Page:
DOE/EE/OBP Biomass Program Overview and Products R&D

Western Regional Sun Grant Initiative Dr. Todd Werpy PNNL/DOE August 16, 2004

Office of the Biomass Program

Mission of OBP

Office of the Biomass Program

“The mission of OBP is to partner with U.S. industry to foster research and development on advanced technologies that will transform our abundant biomass resources into clean, affordable, and domestically-produced biofuels, biopower and high-value products. The result will be improved economic development, expanded energy supply options, and increased energy security”

Program Goals
Develop biorefinery-related technologies to the point that they are cost and performance competitive and are used by the nation’s transportation, energy, chemical, and power industries to meet their market objectives 2005: Demonstrate an integrated process for fuels production from biomass 2007: Complete technology development necessary to enable start-up demonstration of a biorefinery producing fuels, chemicals, and power 2010: Help U.S. industry to establish the first large-scale integrated biorefinery based on agricultural residues

Office of the Biomass Program


Strategy: Remove Technical Advanced Biomass Process R&D Barriers
Sugar Platform
Mixed Sugars
Sugar Feedstocks & Lignin Residues

Office of the Biomass Program

ThermoChemical Platform Syngas, Pyrolysisoils

Fuels, Chemicals , Materials, Heat & Power
CO, H2, Biooils


Technology Validation and Systems Integration “The Integrated Biorefinery”

Program Strategy

Office of the Biomass Program

• Analysis is used to identify major cost barrier areas in each element of the program • Research is dedicated to overcoming these barriers and reducing the cost of each process as well as the final integrated biorefinery • Program is driven by private public partnerships to ensure integrity of the program • Regular reviews are undertaken to ensure progress and fiduciary responsibility • Program is based on both near term and long R&D objectives

Program Structure

Office of the Biomass Program


$16.9 MM


$20 MM

Congressional Mandates $41MM

$21.7 MM


Biomass Program Funding
Earmarks and Total Funding
Millions of Dollars per Year $150 $140 $130 $120 $110 $100 $90 $80 $70 $60 $50 $40 $30 $20 $10 $0 13 18 39 30 41 81 94 74 80 61 Legend
Earmarks Total Funds for Planned R&D

Office of the Biomass Program

• Three-fold increase in earmarks since 2000 • EWD Earmarks have grown from 18% to over 47% of the total funding • Real decline in the available funds used in support planned R&D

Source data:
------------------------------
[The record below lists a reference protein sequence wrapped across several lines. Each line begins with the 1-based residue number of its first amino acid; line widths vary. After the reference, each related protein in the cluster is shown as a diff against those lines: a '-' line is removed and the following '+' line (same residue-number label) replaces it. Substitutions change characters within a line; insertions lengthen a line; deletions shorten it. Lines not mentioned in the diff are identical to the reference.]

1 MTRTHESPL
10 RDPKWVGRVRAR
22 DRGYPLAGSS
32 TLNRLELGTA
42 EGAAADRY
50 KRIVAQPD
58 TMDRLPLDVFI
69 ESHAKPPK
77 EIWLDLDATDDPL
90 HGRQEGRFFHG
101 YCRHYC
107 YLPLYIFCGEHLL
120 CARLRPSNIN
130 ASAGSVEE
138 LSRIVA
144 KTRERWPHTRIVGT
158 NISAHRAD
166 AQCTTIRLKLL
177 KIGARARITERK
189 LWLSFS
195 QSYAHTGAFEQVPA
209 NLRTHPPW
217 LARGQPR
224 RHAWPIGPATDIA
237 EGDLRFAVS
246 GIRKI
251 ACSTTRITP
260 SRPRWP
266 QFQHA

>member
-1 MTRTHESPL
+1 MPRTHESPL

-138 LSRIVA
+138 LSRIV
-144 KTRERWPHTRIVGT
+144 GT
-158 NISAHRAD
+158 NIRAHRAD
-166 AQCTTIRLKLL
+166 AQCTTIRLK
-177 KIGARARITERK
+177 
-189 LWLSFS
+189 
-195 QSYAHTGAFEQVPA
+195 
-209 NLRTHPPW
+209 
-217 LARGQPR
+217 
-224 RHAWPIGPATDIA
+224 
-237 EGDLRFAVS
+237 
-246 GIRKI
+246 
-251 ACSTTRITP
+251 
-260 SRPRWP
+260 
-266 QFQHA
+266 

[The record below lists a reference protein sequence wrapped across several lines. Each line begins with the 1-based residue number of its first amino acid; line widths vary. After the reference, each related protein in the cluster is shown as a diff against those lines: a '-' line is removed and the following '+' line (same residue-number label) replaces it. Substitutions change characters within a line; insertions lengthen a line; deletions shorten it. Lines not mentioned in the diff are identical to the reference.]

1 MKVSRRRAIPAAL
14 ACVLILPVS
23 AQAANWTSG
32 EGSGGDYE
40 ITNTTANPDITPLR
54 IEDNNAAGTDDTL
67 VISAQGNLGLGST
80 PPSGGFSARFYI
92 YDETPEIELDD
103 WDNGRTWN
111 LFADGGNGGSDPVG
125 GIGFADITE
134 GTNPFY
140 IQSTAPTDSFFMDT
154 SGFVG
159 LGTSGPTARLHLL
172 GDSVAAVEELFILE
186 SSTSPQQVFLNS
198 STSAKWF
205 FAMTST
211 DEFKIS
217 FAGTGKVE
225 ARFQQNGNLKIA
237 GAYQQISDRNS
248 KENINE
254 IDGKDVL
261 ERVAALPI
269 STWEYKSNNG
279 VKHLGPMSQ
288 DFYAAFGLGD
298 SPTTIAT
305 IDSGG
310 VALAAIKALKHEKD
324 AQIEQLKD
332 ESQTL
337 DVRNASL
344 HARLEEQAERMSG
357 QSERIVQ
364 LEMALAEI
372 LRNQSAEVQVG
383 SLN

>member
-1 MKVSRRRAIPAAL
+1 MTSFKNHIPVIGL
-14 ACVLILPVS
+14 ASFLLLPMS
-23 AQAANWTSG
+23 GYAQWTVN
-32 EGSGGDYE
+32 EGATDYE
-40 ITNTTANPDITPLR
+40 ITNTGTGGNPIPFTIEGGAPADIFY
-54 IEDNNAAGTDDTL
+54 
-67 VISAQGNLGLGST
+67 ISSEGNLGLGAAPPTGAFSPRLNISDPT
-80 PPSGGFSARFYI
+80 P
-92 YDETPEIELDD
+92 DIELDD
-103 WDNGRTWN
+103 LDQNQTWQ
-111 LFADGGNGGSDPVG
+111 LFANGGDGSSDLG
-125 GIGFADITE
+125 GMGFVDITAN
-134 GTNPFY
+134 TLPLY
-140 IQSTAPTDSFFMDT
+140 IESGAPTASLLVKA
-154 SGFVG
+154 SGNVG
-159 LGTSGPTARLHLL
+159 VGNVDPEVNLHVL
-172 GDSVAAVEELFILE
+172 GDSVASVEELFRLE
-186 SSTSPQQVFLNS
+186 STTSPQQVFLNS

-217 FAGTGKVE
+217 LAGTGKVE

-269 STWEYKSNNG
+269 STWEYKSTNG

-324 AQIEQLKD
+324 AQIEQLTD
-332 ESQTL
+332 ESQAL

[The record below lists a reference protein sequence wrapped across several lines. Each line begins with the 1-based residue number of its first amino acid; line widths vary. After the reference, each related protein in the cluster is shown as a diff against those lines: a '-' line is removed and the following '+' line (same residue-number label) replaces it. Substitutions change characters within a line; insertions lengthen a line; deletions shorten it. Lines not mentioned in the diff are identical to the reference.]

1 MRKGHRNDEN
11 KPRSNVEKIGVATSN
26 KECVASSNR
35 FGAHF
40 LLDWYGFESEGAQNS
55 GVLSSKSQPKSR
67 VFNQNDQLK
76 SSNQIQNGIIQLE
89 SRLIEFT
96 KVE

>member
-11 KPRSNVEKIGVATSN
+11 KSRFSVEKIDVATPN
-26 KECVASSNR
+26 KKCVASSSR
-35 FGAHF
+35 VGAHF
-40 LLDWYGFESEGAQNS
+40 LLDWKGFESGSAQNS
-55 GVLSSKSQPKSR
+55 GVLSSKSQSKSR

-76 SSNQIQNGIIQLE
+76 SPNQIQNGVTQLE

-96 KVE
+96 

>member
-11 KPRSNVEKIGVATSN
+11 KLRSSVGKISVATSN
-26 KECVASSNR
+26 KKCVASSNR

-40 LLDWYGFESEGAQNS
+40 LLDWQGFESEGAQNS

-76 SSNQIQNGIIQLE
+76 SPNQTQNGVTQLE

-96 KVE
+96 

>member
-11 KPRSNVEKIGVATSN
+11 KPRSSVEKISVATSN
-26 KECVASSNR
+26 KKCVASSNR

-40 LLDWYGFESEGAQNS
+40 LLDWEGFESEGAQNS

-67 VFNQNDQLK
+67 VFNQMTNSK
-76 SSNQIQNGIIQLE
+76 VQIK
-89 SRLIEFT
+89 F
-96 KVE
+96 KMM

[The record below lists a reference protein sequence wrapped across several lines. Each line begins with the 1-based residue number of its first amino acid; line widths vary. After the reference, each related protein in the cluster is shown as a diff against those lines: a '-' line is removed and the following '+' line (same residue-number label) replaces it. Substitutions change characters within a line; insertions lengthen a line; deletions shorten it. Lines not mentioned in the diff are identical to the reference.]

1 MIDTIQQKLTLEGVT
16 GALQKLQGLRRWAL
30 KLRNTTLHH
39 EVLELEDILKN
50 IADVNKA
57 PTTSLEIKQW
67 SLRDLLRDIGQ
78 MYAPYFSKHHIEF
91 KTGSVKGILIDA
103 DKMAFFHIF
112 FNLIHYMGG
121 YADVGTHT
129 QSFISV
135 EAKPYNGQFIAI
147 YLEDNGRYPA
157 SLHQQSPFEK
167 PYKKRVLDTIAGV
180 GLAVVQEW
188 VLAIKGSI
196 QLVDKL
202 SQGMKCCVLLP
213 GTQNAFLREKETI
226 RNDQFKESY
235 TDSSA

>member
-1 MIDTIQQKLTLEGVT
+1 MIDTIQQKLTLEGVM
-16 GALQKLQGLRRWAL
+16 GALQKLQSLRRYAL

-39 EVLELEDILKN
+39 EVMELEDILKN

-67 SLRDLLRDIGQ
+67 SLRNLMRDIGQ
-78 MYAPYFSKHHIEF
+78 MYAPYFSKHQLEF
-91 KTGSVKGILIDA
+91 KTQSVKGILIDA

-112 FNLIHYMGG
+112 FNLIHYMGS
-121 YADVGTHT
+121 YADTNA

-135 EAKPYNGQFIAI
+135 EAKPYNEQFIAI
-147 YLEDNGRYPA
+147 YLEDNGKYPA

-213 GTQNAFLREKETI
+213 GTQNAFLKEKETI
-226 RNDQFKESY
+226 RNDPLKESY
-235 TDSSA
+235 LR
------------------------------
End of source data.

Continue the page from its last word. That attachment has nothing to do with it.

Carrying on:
FY 01

FY 02

FY 03

FY 04


Building the Bio-refinery Office of the
Biomass Program

• Maximize the value from the existing infrastructure • Bring lignocellulosics into those existing facilities • Build stand alone lignocellulosic facilities


An Example of a Grains Bio-refinery
Corn Wet Mill

Office of the Biomass Program

corn gluten feed

corn gluten meal


corn oil

Phytochemicals C-5 Products Xylitol & polyols


food & industrial starches

food oils feed oils

industrial oils


sorbitol sorbitol

• foodstuffs • pharma .

polyols polyols


citric acid lysine xanthan gums itaconic acid & other fermentation products

lactic acid

fuel ethanol

high fructose corn syrup

Other other sweeteners

PLA polymers

Other Products Of Fermentation

deicers solvents coatings

•resins & plastics resins & plastics applications •polyesters polyesters •surfactants surfactants •pharmaceuticals pharmaceuticals

Bio-diesel Di-acids Epoxides Diols Diacids Polymers Vinyl Monomer


Building the Biorefinery Office of the Current Portfolio Biomass
Biomass Feedstock


Starch Industrial Starches

Cellulose Glucose

Hemi-Cellulose Xylose Arabinose

Oil Polyols

Lignin Pyrolyis Oil Gasification

Protein Animal Feed

3-HP (Acrylic Acid) 1,3-PDO

Liquid Fuels (EtOH) PG and EG

Liquid Fuels (EtOH) PG and EG Lactic Acid PLA

Xylitol Arabinitol Itaconic Acid Succinic Acid




Current Status of Ethanol Dry Mills • Economics can be difficult

Office of the Biomass Program

– Current ethanol facilities are limited to only two products, ethanol and DDG – Economics are highly dependent of value of the co-product DDG – Significant energy costs are associated with the drying of DDG – Markets for DDG are not always favorable and will deteriorate as additional ethanol facilities come on line

Office of Strategies for the Biomass Creating Program Additional Value • Modify dry mills to include a quick steeping process that allows germ recovery • Add an intermediate filtration process to recovery non-starch derived sugars (hemicellulose) • Develop new fermentations for utilization of five carbon sugars (itaconic acid, succinic acid, etc) • Develop new chemistry to produce value added products from hemicellulose (sugar alcohols, polyols) • Include an energy component-gasify   “DDG or modified DDG” to produce fuel gas